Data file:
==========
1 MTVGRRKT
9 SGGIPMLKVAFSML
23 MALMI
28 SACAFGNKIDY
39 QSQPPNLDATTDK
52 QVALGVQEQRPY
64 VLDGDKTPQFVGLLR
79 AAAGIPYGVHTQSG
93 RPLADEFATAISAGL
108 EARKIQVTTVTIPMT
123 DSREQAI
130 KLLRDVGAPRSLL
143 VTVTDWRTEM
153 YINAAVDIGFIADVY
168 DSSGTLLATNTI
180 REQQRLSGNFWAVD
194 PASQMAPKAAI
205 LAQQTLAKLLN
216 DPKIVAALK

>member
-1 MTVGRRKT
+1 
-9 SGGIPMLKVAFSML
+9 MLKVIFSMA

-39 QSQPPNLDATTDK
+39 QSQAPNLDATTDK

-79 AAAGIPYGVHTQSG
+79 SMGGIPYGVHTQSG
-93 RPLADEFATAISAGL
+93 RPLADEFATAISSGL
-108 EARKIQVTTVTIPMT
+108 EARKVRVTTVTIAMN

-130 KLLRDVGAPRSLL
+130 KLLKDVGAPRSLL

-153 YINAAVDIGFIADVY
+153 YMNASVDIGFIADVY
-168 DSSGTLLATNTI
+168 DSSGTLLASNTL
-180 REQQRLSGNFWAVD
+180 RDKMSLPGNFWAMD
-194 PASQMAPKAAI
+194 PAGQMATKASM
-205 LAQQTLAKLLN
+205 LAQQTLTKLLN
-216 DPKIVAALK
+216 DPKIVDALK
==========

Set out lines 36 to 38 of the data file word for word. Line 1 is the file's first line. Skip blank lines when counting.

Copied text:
+153 YMNASVDIGFIADVY
-168 DSSGTLLATNTI
+168 DSSGTLLASNTL